Speculation on the Wargames biggest influence on D&D

There are camps in the RPG community, those that prefer to campaign, and those that don't. Where did the idea of campaigning start? The answer is that its roots go back to wargames, and I can see how this came to be.

There are two kinds of wargames: your standard single games, one and done, and then there is a much more difficult game which is the campaign. In the campaign, you've got to preserve your troops as those who survive will be moving on to the next game. It changes the way that we play completely! But, why do we do this?

I was playing a WW2 game, and I saw that the enemy was going to take a city. My best course of action was to withdraw and move as many units as I could to a more defensible position. It didn't look good, I had made a mistake and my opponent was capitalizing on it. He was going to overpower my major artillery and take it all away if I didn't play my cards right. I was looking at a losing game.

Enter the 3rd Infantry. These guys were tough, I knew that but I had to sacrifice them to get my tanks and less tough infantry out of the area, so I ordered them to hold their ground for as long as possible so that I could move the majority of my forces back behind a river. I didn't know how long they could hold it, but if I didn't I was definitely loosing everything.

It was at this point that something extraordinary happened. The 3rd Infantry held. They were blasted by everything that the enemy had, but through lucky rolls and fate this piece not just held its position, allowing me to retreat without taking losses, but it was destroying the enemy. I was even able to get the 3rd Infantry out of there as well, once their job was done I was amazed. It was so much fun watching this take place. Once I got them out of danger I moved them behind my lines and didn't ask any more of them. They were very beat up and another attack on them would have wiped them out. I felt something for this unit. Even though this was just a game, something in me felt proud in that little marker. It became more than just a marker, it had guts and stamina that I had never seen before.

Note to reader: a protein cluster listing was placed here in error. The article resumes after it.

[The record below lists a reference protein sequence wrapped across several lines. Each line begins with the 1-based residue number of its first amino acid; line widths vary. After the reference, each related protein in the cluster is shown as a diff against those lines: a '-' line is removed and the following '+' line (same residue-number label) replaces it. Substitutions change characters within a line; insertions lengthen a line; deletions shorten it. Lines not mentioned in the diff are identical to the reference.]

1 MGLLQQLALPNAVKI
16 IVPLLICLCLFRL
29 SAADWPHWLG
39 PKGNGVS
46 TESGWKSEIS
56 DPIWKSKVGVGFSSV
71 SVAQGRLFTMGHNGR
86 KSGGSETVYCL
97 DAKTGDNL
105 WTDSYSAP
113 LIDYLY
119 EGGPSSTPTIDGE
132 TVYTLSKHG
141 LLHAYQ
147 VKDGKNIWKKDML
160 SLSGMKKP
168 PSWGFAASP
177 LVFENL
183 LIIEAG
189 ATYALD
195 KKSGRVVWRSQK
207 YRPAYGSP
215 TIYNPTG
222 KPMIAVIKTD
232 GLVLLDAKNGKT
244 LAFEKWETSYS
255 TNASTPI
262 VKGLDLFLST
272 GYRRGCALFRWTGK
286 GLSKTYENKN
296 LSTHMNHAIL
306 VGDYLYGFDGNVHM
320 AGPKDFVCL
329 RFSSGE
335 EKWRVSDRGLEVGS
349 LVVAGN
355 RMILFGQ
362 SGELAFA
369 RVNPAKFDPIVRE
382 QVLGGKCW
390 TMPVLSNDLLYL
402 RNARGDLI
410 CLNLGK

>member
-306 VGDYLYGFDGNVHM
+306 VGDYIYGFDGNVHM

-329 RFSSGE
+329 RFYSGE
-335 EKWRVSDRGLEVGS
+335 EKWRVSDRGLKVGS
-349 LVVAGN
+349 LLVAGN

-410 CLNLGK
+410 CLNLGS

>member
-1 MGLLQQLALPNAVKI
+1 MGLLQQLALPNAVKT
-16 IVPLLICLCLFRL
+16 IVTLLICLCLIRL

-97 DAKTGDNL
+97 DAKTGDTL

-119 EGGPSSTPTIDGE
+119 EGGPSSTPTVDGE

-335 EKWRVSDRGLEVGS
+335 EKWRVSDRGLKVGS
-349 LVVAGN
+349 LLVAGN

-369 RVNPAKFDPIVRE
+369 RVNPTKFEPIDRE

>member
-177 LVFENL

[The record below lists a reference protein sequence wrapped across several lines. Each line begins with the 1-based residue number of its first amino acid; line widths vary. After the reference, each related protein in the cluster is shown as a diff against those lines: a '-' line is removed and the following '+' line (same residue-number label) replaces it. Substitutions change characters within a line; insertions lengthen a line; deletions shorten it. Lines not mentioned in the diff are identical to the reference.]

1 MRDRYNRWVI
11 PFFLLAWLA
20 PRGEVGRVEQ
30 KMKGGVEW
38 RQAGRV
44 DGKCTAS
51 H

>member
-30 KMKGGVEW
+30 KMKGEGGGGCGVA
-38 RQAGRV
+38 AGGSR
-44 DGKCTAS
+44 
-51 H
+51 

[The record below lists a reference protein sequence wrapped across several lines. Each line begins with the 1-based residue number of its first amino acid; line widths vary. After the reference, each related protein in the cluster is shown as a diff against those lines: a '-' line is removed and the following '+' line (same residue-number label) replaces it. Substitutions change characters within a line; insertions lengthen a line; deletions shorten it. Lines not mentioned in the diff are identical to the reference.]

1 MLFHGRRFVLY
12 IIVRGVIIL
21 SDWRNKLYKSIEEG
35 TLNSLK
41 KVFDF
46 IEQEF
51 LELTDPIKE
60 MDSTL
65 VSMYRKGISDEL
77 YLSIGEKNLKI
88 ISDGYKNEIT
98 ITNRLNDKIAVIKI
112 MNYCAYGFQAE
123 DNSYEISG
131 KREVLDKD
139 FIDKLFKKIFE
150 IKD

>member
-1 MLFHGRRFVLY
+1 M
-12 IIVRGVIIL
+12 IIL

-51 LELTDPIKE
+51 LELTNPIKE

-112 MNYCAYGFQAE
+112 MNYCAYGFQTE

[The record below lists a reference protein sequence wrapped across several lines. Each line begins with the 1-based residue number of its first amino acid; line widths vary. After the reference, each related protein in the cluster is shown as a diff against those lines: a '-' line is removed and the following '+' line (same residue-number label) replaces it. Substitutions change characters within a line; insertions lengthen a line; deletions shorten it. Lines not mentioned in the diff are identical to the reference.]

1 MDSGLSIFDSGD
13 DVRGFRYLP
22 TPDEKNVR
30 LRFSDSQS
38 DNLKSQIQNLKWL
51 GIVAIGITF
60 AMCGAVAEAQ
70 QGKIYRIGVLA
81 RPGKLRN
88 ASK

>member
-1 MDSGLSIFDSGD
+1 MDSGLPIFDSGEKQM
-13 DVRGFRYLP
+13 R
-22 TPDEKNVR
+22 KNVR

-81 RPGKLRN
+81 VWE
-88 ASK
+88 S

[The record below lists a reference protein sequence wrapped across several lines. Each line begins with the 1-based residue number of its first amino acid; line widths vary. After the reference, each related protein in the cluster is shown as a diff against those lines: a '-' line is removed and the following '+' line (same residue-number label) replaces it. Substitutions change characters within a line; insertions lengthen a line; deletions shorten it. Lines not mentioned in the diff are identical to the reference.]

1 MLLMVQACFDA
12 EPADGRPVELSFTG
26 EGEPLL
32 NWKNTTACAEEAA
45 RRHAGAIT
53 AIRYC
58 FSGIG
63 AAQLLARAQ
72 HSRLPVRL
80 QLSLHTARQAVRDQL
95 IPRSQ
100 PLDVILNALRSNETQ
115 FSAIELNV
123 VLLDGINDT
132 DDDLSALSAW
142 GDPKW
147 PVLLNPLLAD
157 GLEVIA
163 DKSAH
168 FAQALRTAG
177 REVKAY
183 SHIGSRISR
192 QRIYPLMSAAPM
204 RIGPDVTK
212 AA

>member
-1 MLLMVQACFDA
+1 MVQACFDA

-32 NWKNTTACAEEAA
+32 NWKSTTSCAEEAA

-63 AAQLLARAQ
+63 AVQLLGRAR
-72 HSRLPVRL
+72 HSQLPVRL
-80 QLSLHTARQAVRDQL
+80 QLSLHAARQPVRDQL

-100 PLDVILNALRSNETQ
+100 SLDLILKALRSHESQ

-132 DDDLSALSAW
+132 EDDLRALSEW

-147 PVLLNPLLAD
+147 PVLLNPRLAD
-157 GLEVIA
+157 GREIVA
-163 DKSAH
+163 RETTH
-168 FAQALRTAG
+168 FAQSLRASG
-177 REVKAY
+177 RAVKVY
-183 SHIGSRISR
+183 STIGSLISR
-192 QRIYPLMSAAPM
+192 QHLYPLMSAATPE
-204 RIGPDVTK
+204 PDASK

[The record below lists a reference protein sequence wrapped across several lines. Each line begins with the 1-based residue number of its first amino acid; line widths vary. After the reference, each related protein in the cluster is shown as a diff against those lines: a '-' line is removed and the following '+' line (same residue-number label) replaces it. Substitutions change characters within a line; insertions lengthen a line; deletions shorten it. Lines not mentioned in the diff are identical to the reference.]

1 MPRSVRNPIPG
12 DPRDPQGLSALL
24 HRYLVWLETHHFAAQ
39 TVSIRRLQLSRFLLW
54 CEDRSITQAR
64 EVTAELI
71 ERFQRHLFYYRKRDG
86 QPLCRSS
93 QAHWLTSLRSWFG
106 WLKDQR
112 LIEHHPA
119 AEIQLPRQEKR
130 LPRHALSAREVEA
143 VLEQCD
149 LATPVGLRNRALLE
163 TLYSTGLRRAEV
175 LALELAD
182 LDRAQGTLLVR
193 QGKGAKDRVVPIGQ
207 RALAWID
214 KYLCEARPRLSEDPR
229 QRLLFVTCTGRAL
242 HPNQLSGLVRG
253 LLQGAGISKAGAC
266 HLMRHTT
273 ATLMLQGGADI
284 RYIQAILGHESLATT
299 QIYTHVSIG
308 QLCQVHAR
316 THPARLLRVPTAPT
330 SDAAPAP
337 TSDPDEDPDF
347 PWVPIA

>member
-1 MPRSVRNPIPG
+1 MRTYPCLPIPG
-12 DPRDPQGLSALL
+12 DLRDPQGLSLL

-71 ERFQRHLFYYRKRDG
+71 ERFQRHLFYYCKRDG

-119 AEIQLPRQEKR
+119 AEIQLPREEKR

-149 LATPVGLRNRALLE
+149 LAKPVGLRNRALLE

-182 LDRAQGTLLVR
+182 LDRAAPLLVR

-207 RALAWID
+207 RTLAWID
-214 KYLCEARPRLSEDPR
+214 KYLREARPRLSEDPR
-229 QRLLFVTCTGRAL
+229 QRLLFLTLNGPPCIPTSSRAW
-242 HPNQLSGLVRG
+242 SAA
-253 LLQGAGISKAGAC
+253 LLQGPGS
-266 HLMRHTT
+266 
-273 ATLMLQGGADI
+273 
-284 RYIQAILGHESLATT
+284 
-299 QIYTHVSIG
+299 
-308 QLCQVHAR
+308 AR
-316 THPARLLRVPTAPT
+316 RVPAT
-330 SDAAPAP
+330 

I ended up wining that game, all because the 3rd Infantry had done their job. I enjoy this game and played it again but the 3rd Infantry was no longer the stoic band of heroes that it was during that game. Even in winning that scenario they were gone at the end of it, never to appear again. I still treat that piece with reverence though. I remember what it had done as if it was a real thing.

You see this in wargames. Specific pieces do something that is so surprising that they become important to the player. We want to know more about them, and a story took place. We use them again and again! When we are playing a campaign, that specific band of heroes can continue. We'll treat them differently. For me; even though my tanks did more damage, the 3rd Infantry was still my favorite.

I am sure that Dave Arneson and Gary Gygax felt the same way about specific members of their forces. They became more than just a painted piece of lead, this piece did great things once! What if we could break that group down and play them individually and that is the point of the game? We can learn even more about this unit! That sounds like fun! And it is, we call it D&D.

I myself prefer campaign style, especially when it comes to D&D. No one-shots, I want to see my character succeed against bad odds, to fail on his own terms, to be more than just a cardboard counter, a little lead sculpture, or a collection of digital 1's and 0's.  D&D allows this to happen in a way where even folks who never had an S.S. Panzer  Division tear into their enemies like an unstoppable monster.

3 comments:

Scott Anderson said...

Mind blown

Excellent anecdote!

Doomsayer said...

Very interesting. I came to the hobby in the early 80's and only got into wargaming after the fact; thru D&D. It's fascinating to hear how the hobby evolved from it's wargaming origins. After reading PLAYING AT THE WORLD, I've been on a tear to learn as much about D&D's origin as possible.

Ripper X said...

Playing At The World is an amazing read, it really does help to piece things together and find the game hidden in AD&D. Unfortunately I think that it is now a bit out of date as it has come out that Arneson's place in Gaming Theory is much higher than was previously thought.

Post a Comment

Statcounter

Contact me at Ripx187@gmail.com

My photo

Advanced Gaming & Theory is my Blog

I use AD&D that has been modified over the years.


Search This Blog